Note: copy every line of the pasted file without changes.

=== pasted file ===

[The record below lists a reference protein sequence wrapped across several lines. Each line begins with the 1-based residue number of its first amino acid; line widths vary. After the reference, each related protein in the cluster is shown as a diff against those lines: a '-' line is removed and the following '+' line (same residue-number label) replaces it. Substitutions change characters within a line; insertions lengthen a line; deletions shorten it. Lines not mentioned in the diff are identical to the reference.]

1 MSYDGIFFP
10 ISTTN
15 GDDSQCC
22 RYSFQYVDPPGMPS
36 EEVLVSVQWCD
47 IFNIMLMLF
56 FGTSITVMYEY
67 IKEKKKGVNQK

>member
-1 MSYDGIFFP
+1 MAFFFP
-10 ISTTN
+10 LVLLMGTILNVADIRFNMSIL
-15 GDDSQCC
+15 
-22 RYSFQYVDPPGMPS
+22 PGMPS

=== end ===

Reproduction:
[The record below lists a reference protein sequence wrapped across several lines. Each line begins with the 1-based residue number of its first amino acid; line widths vary. After the reference, each related protein in the cluster is shown as a diff against those lines: a '-' line is removed and the following '+' line (same residue-number label) replaces it. Substitutions change characters within a line; insertions lengthen a line; deletions shorten it. Lines not mentioned in the diff are identical to the reference.]

1 MSYDGIFFP
10 ISTTN
15 GDDSQCC
22 RYSFQYVDPPGMPS
36 EEVLVSVQWCD
47 IFNIMLMLF
56 FGTSITVMYEY
67 IKEKKKGVNQK

>member
-1 MSYDGIFFP
+1 MAFFFP
-10 ISTTN
+10 LVLLMGTILNVADIRFNMSIL
-15 GDDSQCC
+15 
-22 RYSFQYVDPPGMPS
+22 PGMPS